Are Singapore’s casinos back in the game?

Singapore's casinos haven't lived up to their opening day fanfare, but the latest Marina Bay Sands results suggest analysts who wrote off growth hopes may need to write them back on.

"The outlook does look more favorable for this year," Jessalyn Chen, an analyst at CIMB, said. "The VIP segment is really coming back."

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Las Vegas Sands reported after market hours in the U.S. Wednesday that its fourth-quarter net profit rose 25 percent on-year to $721.3 million, topping expectations, as its Singapore property earnings before interest, taxes, depreciation and amortization (Ebitda) more than doubled to a record $518.5 million and the property's gross gaming revenue rose 17 percent on-year to $803 million.

Sea change

In a conference call with investors, company president Rob Goldstein called Singapore's Marina Bay Sands (MBS) "the most profitable building in the world," according to a Bloomberg report.

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That may mark a sea change from late last year, when analysts said they believed Singapore's gaming market had stalled out at best. Macquarie said it didn't believe the city-state's gaming market could grow, citing declining tourist arrivals and competition from other, newer Asian casinos.

Singapore's casinos are economically sensitive, with 2013's gross gaming revenue coming in at around 1.6 percent of its gross domestic product that year.

But CIMB's Chen sees new drivers for Singapore's two casinos, including Genting Singapore's plan to open a new hotel in Jurong in the second quarter, adding 557 rooms to its current 1,500 at its Resorts World Sentosa (RWS) property.

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That hotel, as well as plans for a high-speed rail connection between Malaysia's capital Kuala Lumpur and Singapore, will likely bring more Malaysians into the city-state's casinos, she said. She expects the hotel will add around 5-7 percent to mass gaming visitation at RWS.

Investment worthy?

Some of MBS' improved results may just be shifting funds from one pocket to another, as Las Vegas Sands' Macau unit, Sands China, faced a tough quarter, with its net profit down 18 percent on year at $535.3 million.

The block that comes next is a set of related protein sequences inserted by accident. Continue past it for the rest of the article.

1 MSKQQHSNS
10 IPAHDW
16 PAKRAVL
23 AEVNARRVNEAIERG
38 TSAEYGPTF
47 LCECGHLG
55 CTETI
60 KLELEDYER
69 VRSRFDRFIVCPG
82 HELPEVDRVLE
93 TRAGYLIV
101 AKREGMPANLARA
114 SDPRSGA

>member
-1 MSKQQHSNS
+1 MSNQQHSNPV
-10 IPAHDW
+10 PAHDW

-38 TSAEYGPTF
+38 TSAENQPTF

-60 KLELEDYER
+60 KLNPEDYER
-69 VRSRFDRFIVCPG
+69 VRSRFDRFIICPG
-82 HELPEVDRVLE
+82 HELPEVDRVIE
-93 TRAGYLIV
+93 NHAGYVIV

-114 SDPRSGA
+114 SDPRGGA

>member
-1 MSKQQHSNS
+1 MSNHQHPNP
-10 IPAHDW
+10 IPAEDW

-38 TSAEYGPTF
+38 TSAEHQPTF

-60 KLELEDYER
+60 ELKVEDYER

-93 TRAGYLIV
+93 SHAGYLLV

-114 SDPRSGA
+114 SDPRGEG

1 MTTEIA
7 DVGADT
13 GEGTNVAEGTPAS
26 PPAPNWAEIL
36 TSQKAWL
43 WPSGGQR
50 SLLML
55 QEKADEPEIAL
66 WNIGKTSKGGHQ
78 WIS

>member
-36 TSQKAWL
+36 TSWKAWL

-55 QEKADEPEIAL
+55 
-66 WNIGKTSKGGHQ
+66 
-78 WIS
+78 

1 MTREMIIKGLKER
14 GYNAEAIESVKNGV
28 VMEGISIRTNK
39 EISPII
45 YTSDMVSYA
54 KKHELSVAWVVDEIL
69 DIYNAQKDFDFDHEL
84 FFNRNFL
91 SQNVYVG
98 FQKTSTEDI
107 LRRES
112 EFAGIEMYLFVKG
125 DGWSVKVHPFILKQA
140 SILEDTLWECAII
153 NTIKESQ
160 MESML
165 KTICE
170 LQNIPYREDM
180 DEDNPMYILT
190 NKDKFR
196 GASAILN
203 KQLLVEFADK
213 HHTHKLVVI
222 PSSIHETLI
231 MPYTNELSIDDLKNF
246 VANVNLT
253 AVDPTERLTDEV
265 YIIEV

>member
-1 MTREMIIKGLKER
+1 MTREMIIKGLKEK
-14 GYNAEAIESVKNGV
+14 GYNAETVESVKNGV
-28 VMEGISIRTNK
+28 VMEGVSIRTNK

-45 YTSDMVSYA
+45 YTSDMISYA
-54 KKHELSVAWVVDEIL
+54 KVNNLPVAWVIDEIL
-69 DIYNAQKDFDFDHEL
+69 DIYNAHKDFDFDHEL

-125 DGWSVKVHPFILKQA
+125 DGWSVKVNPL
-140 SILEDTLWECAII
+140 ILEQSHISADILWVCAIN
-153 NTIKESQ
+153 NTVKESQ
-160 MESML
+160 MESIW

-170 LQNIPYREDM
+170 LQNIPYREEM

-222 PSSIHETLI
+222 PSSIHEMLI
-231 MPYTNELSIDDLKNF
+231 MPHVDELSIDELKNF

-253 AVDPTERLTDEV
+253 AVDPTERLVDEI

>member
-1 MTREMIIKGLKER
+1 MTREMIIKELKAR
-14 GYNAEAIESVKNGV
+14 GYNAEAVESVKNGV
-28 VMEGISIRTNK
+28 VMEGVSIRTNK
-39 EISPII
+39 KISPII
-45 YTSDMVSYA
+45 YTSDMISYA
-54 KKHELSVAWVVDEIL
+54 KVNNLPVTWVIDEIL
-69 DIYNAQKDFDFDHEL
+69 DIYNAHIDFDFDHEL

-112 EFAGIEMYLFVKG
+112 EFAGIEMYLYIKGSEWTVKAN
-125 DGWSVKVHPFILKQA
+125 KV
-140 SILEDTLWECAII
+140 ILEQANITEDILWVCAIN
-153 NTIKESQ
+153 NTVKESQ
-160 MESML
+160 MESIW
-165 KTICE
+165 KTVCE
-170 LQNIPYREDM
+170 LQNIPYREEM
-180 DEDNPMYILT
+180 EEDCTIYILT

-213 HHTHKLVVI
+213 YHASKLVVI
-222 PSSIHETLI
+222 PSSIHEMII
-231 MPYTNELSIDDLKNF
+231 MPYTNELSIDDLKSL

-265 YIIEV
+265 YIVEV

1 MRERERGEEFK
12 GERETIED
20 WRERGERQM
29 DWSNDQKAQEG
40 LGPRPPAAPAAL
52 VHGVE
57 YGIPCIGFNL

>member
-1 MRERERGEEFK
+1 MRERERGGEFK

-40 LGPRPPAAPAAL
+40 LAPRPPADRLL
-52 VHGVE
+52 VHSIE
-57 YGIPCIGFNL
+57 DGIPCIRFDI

"As mainland China's central government pushes and continues their anti-corruption campaign in Macau and mainland China overall, I think what you're seeing is some bubbling effect and some spillover effect," Jonathan Galaviz, a partner at Global Market Advisors, told CNBC.


"Maybe not government folks, but certainly high-end customers, premium players are looking at other destinations in Asia to engage in casino gaming and leisure tourism activities," he said. "This is a big indicator that it may be bubbling over into Singapore."

To be sure, not everyone thinks the MBS results represent a big change in growth.

"If you normalize for luck and you normalize for the tax benefits, the growth in Singapore is really more like 9 percent, a bit more reasonable," Michael Paladino, senior director of gaming, lodging and leisure at Fitch Ratings, told CNBC.

MBS received a $90.1 million property tax reassessment in the fourth quarter.

Macquarie is also sticking with its negative call on Singapore's gaming market as a whole.

"What really happened is they got lucky in the quarter," said Somesh Agarwal, a gaming analyst at Macquarie. While VIP gaming volumes declined 27 percent in the quarter, revenue was up because of an abnormally high win rate, he said.

In other words, MBS came up on the right side of a roll of the dice -- something that bodes ill for when Singapore's only other casino, RWS, reports results in February, he said.

—By CNBC.Com's Leslie Shaffer; Follow her on Twitter @LeslieShaffer1